Investors Service on Tuesday placed private lender
‘s foreign currency issuer rating of Ba1 under review for downgrade, saying it expects the ongoing liquidity pressures on Indian finance companies will negatively impact the credit profile of the bank given the bank’s sizeable exposure to weaker companies in the sector.
The ratings agency also placed the bank’s long-term foreign and local currency bank deposit ratings of Ba1, foreign currency senior unsecured MTN program rating of (P)Ba1, and Baseline Credit Assessment (BCA) and adjusted BCA of ba2 under review for downgrade.
At March end, Yes Bank’s exposure to Indian housing finance companies (HFC) and non-bank finance companies (NBFC) represented 6.4 per cent of its total exposure, the ratings agency pointed.
In addition, Yes Bank had a 7 per cent direct exposure to the commercial and residential real estate sector as of the same date, which is also under pressure, because liquidity conditions have worsened for the real estate sector, just like with HFCs and NBFCs.
In April, the bank classified about Rs 100 billion of its exposures, representing 4.1 per cent of its total loans under the watchlist, that could translate into nonperforming loans over the next 12 months.
“Taking into account the bank’s own disclosure of the stressed book, as well as Moody’s expectation of stress in the Indian HFC, NBFC and real estate sectors, Moody’s expects significant pressure on the bank’s asset quality and therefore profitability and capital position,” Moody’s said in a release.
Nevertheless, the impact will be somewhat cushioned by the bank’s proactive loan loss provisioning for anticipated stress, it said pointing that during the fiscal year ended March , the bank made loan loss provisions of about 20 per cent for the loans on the watchlist.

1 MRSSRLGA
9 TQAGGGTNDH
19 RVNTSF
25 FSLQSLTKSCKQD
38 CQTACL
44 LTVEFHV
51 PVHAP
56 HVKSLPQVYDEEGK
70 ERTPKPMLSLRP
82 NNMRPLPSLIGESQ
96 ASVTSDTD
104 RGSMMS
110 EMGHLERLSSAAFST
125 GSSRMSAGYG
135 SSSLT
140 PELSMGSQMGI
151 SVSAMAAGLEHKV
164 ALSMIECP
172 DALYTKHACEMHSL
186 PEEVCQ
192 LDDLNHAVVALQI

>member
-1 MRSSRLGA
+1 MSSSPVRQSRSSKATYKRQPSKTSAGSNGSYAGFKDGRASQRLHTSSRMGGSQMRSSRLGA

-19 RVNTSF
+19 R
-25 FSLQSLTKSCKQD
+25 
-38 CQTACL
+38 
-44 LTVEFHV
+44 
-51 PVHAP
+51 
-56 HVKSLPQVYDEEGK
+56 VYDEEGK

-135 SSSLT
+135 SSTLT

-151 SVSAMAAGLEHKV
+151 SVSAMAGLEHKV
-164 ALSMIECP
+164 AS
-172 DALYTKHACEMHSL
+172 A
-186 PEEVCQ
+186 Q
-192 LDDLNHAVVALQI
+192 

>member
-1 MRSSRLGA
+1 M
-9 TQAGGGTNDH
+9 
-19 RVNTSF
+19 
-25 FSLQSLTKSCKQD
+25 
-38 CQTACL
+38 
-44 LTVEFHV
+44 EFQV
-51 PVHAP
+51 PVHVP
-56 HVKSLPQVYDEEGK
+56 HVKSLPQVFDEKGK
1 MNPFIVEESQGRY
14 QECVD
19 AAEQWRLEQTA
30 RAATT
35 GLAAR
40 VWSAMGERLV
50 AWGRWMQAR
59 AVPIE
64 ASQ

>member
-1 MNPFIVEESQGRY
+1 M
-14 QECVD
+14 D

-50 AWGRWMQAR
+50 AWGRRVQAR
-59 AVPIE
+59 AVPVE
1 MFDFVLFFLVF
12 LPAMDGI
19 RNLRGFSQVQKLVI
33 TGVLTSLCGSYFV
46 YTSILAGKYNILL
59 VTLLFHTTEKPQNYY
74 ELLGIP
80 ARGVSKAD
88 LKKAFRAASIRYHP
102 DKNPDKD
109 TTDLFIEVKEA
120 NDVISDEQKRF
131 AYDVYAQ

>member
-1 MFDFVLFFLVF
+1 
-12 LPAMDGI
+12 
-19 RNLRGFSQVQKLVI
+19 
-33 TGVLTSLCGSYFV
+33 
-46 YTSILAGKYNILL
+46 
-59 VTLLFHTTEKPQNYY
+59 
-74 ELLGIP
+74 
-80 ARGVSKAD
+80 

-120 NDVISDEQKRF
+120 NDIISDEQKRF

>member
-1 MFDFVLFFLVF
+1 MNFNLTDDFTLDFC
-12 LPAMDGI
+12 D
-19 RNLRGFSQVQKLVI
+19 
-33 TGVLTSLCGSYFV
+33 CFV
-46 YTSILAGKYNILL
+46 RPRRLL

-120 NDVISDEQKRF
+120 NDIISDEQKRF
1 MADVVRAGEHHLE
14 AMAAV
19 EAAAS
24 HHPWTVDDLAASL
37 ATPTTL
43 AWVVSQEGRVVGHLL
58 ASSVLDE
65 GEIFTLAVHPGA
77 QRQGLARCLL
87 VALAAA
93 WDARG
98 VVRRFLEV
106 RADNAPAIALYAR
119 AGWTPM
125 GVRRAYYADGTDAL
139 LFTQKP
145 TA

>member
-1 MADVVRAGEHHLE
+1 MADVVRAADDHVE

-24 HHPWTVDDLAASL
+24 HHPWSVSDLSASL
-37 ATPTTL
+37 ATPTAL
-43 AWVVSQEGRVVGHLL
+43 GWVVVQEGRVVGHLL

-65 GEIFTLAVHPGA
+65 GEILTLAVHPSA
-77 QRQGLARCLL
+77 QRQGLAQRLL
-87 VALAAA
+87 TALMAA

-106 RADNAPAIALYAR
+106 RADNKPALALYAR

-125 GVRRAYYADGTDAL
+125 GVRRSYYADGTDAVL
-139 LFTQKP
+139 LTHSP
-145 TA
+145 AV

The bank’s weak performance in fiscal 2019 led to its capital, as measured by the common equity tier 1 ratio, falling to 8.4 per cent from 9.7 per cent in fiscal 2018.
In this rating action, Moody’s said it has maintained the negative adjustment for corporate behavior for Yes Bank, which results in a one notch adjustment to the bank’s standalone credit profile (the BCA) when compared to the bank’s financial profile.
“The negative adjustment takes into account management’s aggressive strategy, which has translated into rapid loan growth in the past 4-5 years and large concentrations to some of the Indian conglomerate groups,” Moody’s said.
“ The adjustment also takes into account the Reserve Bank of India’s (RBI) identification of several lapses and regulatory breaches in the various areas of the bank’s functioning,” it said.
“In Moody’s opinion, given the recent changes at the bank, its corporate behavior can gradually improve. Nevertheless, Moody’s continues to make the negative adjustment to reflect the fact that the changes are fairly new and our expectation that the impact of the previous actions will continue to negatively impact the financial performance of the bank,” it added.